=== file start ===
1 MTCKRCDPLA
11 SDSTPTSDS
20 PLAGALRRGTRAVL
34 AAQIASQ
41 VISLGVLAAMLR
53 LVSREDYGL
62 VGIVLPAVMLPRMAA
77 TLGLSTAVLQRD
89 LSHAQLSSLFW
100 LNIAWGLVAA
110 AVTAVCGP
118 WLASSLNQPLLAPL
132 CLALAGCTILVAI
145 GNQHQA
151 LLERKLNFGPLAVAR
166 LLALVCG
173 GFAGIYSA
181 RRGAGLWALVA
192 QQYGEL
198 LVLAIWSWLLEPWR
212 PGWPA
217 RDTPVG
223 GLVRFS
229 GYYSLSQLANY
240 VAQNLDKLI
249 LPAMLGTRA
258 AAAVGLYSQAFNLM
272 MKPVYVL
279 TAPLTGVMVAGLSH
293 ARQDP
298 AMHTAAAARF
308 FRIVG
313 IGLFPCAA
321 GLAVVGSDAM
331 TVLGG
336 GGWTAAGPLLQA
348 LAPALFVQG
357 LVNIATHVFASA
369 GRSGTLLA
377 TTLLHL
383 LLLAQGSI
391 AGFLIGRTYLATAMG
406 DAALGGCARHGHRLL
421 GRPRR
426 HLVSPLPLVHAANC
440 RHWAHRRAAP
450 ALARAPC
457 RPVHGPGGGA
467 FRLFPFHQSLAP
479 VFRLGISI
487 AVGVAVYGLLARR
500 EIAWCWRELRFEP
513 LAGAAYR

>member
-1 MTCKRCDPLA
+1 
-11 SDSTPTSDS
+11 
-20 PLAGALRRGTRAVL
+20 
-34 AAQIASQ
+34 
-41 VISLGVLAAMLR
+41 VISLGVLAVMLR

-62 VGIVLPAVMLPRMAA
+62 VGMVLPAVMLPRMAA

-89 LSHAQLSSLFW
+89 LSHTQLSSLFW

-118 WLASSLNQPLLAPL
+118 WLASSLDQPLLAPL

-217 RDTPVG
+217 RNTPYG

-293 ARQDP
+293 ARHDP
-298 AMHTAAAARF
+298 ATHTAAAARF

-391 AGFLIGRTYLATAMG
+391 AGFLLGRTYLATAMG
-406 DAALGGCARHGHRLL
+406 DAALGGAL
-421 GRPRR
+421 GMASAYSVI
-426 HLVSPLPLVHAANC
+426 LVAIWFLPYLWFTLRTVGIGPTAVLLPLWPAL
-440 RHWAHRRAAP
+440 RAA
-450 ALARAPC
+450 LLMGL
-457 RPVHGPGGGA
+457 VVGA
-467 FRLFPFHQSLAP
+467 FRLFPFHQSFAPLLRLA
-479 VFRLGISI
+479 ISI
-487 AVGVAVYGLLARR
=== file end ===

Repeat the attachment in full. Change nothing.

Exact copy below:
1 MTCKRCDPLA
11 SDSTPTSDS
20 PLAGALRRGTRAVL
34 AAQIASQ
41 VISLGVLAAMLR
53 LVSREDYGL
62 VGIVLPAVMLPRMAA
77 TLGLSTAVLQRD
89 LSHAQLSSLFW
100 LNIAWGLVAA
110 AVTAVCGP
118 WLASSLNQPLLAPL
132 CLALAGCTILVAI
145 GNQHQA
151 LLERKLNFGPLAVAR
166 LLALVCG
173 GFAGIYSA
181 RRGAGLWALVA
192 QQYGEL
198 LVLAIWSWLLEPWR
212 PGWPA
217 RDTPVG
223 GLVRFS
229 GYYSLSQLANY
240 VAQNLDKLI
249 LPAMLGTRA
258 AAAVGLYSQAFNLM
272 MKPVYVL
279 TAPLTGVMVAGLSH
293 ARQDP
298 AMHTAAAARF
308 FRIVG
313 IGLFPCAA
321 GLAVVGSDAM
331 TVLGG
336 GGWTAAGPLLQA
348 LAPALFVQG
357 LVNIATHVFASA
369 GRSGTLLA
377 TTLLHL
383 LLLAQGSI
391 AGFLIGRTYLATAMG
406 DAALGGCARHGHRLL
421 GRPRR
426 HLVSPLPLVHAANC
440 RHWAHRRAAP
450 ALARAPC
457 RPVHGPGGGA
467 FRLFPFHQSLAP
479 VFRLGISI
487 AVGVAVYGLLARR
500 EIAWCWRELRFEP
513 LAGAAYR

>member
-1 MTCKRCDPLA
+1 
-11 SDSTPTSDS
+11 
-20 PLAGALRRGTRAVL
+20 
-34 AAQIASQ
+34 
-41 VISLGVLAAMLR
+41 VISLGVLAVMLR

-62 VGIVLPAVMLPRMAA
+62 VGMVLPAVMLPRMAA

-89 LSHAQLSSLFW
+89 LSHTQLSSLFW

-118 WLASSLNQPLLAPL
+118 WLASSLDQPLLAPL

-217 RDTPVG
+217 RNTPYG

-293 ARQDP
+293 ARHDP
-298 AMHTAAAARF
+298 ATHTAAAARF

-391 AGFLIGRTYLATAMG
+391 AGFLLGRTYLATAMG
-406 DAALGGCARHGHRLL
+406 DAALGGAL
-421 GRPRR
+421 GMASAYSVI
-426 HLVSPLPLVHAANC
+426 LVAIWFLPYLWFTLRTVGIGPTAVLLPLWPAL
-440 RHWAHRRAAP
+440 RAA
-450 ALARAPC
+450 LLMGL
-457 RPVHGPGGGA
+457 VVGA
-467 FRLFPFHQSLAP
+467 FRLFPFHQSFAPLLRLA
-479 VFRLGISI
+479 ISI
-487 AVGVAVYGLLARR